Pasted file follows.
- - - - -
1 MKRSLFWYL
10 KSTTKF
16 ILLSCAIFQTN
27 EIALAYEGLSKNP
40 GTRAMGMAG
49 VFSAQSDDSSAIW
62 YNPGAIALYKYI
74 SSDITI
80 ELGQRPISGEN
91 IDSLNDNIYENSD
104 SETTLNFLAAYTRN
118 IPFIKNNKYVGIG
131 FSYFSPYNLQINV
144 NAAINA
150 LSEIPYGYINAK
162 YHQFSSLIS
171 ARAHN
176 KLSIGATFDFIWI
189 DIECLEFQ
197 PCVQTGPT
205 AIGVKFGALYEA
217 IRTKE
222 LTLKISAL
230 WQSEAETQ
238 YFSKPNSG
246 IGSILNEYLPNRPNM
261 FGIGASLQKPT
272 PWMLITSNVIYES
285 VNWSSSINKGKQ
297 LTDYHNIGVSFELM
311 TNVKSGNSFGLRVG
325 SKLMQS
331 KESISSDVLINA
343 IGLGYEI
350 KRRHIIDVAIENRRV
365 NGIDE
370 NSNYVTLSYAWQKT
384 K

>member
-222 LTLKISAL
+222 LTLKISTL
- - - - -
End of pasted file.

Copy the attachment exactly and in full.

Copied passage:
1 MKRSLFWYL
10 KSTTKF
16 ILLSCAIFQTN
27 EIALAYEGLSKNP
40 GTRAMGMAG
49 VFSAQSDDSSAIW
62 YNPGAIALYKYI
74 SSDITI
80 ELGQRPISGEN
91 IDSLNDNIYENSD
104 SETTLNFLAAYTRN
118 IPFIKNNKYVGIG
131 FSYFSPYNLQINV
144 NAAINA
150 LSEIPYGYINAK
162 YHQFSSLIS
171 ARAHN
176 KLSIGATFDFIWI
189 DIECLEFQ
197 PCVQTGPT
205 AIGVKFGALYEA
217 IRTKE
222 LTLKISAL
230 WQSEAETQ
238 YFSKPNSG
246 IGSILNEYLPNRPNM
261 FGIGASLQKPT
272 PWMLITSNVIYES
285 VNWSSSINKGKQ
297 LTDYHNIGVSFELM
311 TNVKSGNSFGLRVG
325 SKLMQS
331 KESISSDVLINA
343 IGLGYEI
350 KRRHIIDVAIENRRV
365 NGIDE
370 NSNYVTLSYAWQKT
384 K

>member
-222 LTLKISAL
+222 LTLKISTL